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Imaging the production of singlet oxygen in vivo using a new fluorescent sensor, Singlet Oxygen Sensor Green®

Flors, C and Fryer, MJ and Waring, J and Reeder, B and Bechtold, U and Mullineaux, PM and Nonell, S and Wilson, MT and Baker, NR (2006) 'Imaging the production of singlet oxygen in vivo using a new fluorescent sensor, Singlet Oxygen Sensor Green®.' Journal of Experimental Botany, 57 (8). 1725 - 1734. ISSN 0022-0957

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Abstract

Singlet oxygen is known to be produced by cells in response to photo-oxidative stresses and wounding. Due to singlet oxygen being highly reactive, it is thought to have a very short half-life in biological systems and, consequently, it is difficult to detect. A new commercially available reagent (singlet oxygen sensor green, SOSG), which is highly selective for singlet oxygen, was applied to a range of biological systems that are known to generate singlet oxygen. Induction of singlet oxygen production by the addition of myoglobin to liposome preparations demonstrated that the singlet oxygen-induced increases in SOSG fluorescence closely followed the increase in the concentration of conjugated dienes, which is stoichiometrically related to singlet oxygen production. Applications of photo-oxidative stresses to diatom species and leaves, which are known to result in the production of singlet oxygen, produced large increases in SOSG fluorescence, as did the addition of 3-(3′,4′-dichlorophenyl)1,1-dimethylurea (DCMU) to these systems, which inhibits electron transport in photosystem II and stimulates singlet oxygen production. The conditional fluorescent (flu) mutant of Arabidopsis produces singlet oxygen when exposed to light after a dark period, and this coincided with a large increase in SOSG fluorescence. Wounding of leaves was followed by an increase in SOSG fluorescence, even in the dark. It is concluded that SOSG is a useful in vivo probe for the detection of singlet oxygen. © The Author [2006]. Published by Oxford University Press [on behalf of the Society for Experimental Biology]. All rights reserved.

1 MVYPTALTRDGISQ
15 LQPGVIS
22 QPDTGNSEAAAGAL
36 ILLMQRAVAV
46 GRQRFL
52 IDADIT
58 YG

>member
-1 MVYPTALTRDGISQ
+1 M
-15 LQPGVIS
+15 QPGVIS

Item Type: Article
Subjects: Q Science > QK Botany
Divisions: Faculty of Science and Health > Life Sciences, School of
Depositing User: Jim Jamieson
Date Deposited: 12 Apr 2013 11:43
Last Modified: 19 Aug 2019 17:15
URI: http://repository.essex.ac.uk/id/eprint/5968

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